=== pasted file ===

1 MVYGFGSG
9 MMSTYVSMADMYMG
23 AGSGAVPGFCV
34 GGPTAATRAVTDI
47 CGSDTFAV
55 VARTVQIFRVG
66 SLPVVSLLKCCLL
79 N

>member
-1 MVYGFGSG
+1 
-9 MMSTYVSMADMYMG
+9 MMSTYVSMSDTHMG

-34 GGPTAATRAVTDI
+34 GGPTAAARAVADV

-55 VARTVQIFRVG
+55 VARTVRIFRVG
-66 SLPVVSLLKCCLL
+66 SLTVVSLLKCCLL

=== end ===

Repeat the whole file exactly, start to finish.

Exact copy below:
1 MVYGFGSG
9 MMSTYVSMADMYMG
23 AGSGAVPGFCV
34 GGPTAATRAVTDI
47 CGSDTFAV
55 VARTVQIFRVG
66 SLPVVSLLKCCLL
79 N

>member
-1 MVYGFGSG
+1 
-9 MMSTYVSMADMYMG
+9 MMSTYVSMSDTHMG

-34 GGPTAATRAVTDI
+34 GGPTAAARAVADV

-55 VARTVQIFRVG
+55 VARTVRIFRVG
-66 SLPVVSLLKCCLL
+66 SLTVVSLLKCCLL